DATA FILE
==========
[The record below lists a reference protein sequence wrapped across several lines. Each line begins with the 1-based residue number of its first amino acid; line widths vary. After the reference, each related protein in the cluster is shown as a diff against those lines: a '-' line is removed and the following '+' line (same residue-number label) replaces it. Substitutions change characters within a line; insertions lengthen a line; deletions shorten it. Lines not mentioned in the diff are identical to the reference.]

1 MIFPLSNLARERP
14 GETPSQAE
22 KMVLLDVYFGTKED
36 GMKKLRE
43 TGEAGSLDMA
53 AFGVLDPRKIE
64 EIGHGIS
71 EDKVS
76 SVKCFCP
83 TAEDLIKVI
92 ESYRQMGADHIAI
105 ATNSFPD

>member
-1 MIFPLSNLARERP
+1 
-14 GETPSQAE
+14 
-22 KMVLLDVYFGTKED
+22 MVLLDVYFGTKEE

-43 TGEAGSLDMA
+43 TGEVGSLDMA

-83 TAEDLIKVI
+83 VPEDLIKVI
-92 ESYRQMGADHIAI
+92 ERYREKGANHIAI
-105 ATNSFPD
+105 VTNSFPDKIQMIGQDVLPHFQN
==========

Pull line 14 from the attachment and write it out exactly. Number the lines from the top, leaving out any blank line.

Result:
>member